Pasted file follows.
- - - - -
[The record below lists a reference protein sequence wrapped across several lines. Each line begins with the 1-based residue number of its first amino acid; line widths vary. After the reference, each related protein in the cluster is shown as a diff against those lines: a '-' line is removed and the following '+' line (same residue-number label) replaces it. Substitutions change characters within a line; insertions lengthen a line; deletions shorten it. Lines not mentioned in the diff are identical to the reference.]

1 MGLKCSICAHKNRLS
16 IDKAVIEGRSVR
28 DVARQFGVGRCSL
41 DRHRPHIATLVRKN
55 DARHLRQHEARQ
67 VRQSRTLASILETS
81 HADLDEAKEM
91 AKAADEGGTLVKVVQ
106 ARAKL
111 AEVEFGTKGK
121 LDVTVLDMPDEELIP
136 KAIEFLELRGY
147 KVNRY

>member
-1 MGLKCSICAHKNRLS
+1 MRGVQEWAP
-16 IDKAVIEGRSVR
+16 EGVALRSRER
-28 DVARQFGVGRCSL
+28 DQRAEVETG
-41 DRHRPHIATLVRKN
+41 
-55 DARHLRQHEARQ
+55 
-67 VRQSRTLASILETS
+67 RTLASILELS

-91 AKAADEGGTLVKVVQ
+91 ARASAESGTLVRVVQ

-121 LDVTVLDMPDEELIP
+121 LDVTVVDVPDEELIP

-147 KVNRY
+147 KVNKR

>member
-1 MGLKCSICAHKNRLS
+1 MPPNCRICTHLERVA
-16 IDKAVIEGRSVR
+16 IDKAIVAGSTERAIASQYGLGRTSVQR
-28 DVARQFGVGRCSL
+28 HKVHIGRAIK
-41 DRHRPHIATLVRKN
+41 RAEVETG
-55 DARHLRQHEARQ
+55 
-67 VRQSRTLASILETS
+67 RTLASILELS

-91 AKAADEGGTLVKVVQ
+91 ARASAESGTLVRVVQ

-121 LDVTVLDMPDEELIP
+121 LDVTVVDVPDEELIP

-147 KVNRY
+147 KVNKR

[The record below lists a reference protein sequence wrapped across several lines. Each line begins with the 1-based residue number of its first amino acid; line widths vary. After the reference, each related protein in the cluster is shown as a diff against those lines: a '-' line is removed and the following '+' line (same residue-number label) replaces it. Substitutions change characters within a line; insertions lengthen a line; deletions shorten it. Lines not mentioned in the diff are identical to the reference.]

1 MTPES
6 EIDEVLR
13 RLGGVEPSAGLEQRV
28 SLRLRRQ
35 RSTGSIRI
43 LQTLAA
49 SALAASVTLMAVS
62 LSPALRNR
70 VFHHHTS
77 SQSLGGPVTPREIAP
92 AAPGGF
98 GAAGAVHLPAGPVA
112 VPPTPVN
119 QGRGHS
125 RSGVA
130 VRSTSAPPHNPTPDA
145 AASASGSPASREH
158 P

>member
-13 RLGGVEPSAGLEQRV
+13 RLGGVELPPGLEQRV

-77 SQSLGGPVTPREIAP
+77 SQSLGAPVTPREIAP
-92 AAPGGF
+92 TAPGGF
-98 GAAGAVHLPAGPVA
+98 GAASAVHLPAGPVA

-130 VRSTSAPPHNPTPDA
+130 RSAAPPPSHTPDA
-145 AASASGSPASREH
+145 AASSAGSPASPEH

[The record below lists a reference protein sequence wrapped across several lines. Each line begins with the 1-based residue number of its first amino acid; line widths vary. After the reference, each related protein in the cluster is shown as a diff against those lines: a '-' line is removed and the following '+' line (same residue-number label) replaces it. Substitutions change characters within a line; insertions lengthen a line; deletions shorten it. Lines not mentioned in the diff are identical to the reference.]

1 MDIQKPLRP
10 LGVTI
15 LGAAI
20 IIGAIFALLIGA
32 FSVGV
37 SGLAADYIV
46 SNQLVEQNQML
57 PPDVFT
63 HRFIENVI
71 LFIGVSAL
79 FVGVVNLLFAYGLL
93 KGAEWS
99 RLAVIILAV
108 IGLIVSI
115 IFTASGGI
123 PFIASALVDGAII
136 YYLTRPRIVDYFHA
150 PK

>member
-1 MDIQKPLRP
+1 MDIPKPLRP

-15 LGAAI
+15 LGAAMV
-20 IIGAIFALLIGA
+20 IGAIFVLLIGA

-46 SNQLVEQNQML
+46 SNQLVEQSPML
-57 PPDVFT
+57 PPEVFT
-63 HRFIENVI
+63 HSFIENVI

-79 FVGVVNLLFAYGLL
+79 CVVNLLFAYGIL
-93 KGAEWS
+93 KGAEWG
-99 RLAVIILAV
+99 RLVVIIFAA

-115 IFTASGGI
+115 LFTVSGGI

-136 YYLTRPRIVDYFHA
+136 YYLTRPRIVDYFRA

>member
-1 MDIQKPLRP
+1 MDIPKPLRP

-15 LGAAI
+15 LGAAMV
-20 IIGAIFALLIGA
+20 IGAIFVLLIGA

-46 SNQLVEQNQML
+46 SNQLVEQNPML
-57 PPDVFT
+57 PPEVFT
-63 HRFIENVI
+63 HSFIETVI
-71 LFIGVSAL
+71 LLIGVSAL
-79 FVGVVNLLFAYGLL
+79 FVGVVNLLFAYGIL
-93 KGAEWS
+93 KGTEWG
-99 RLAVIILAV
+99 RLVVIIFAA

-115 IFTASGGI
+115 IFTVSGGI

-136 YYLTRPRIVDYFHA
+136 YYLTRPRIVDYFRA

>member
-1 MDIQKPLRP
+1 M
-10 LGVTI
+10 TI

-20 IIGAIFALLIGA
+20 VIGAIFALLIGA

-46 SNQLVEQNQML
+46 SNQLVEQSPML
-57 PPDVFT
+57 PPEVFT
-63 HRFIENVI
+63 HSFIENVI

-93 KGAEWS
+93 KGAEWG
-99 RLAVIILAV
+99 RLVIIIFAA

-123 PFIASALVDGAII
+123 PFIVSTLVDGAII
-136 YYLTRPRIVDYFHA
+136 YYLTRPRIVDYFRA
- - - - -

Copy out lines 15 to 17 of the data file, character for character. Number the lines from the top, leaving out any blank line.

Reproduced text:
>member
-1 MGLKCSICAHKNRLS
+1 MRGVQEWAP